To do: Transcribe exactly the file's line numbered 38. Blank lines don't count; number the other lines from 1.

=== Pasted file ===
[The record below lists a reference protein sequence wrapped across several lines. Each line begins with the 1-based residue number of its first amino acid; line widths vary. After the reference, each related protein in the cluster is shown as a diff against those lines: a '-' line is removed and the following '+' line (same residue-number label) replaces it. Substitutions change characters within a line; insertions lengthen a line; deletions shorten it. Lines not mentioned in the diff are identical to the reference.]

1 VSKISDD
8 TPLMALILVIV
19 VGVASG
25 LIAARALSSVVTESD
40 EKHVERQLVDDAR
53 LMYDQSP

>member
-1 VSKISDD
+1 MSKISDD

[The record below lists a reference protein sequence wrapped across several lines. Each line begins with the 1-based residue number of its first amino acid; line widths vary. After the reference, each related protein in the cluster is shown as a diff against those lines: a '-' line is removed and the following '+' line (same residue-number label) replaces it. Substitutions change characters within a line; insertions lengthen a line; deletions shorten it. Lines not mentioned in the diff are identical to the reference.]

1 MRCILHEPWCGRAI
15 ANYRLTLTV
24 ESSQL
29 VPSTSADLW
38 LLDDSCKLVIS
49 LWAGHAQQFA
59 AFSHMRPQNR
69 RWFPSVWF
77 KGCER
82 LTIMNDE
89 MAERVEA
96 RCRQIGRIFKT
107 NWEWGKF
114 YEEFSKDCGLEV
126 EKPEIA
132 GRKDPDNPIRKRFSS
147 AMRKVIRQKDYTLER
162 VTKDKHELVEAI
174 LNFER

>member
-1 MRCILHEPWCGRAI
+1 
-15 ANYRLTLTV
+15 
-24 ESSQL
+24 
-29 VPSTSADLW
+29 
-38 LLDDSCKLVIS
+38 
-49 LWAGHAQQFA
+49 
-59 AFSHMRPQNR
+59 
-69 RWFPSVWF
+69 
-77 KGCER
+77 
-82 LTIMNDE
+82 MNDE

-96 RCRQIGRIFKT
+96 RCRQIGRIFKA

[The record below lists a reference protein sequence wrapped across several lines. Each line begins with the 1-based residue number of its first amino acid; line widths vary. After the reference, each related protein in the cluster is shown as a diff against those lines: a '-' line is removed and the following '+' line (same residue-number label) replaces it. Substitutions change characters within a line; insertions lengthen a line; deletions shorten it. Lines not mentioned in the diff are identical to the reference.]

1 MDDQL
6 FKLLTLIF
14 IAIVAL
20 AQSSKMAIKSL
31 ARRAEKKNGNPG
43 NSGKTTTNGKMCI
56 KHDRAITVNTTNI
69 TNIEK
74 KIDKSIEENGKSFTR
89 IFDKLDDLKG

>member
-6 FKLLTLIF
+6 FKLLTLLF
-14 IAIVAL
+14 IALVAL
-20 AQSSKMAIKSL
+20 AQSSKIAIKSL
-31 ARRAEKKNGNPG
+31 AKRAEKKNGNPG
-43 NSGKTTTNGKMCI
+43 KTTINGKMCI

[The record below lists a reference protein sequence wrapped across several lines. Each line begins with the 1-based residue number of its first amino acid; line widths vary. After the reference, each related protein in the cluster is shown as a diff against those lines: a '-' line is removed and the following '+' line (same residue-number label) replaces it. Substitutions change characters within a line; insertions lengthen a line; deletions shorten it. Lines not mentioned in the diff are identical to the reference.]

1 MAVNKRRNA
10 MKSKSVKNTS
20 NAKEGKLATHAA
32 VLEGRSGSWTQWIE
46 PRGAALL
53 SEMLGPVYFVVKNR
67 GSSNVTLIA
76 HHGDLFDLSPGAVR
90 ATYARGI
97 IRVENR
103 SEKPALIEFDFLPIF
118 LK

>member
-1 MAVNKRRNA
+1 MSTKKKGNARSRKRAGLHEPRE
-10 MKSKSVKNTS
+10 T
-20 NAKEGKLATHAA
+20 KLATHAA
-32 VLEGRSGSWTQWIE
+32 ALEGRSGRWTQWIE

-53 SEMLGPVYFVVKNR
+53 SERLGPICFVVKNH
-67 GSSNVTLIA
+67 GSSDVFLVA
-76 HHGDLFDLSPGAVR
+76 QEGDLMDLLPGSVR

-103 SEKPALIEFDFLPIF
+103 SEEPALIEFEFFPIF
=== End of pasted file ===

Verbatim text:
-29 VPSTSADLW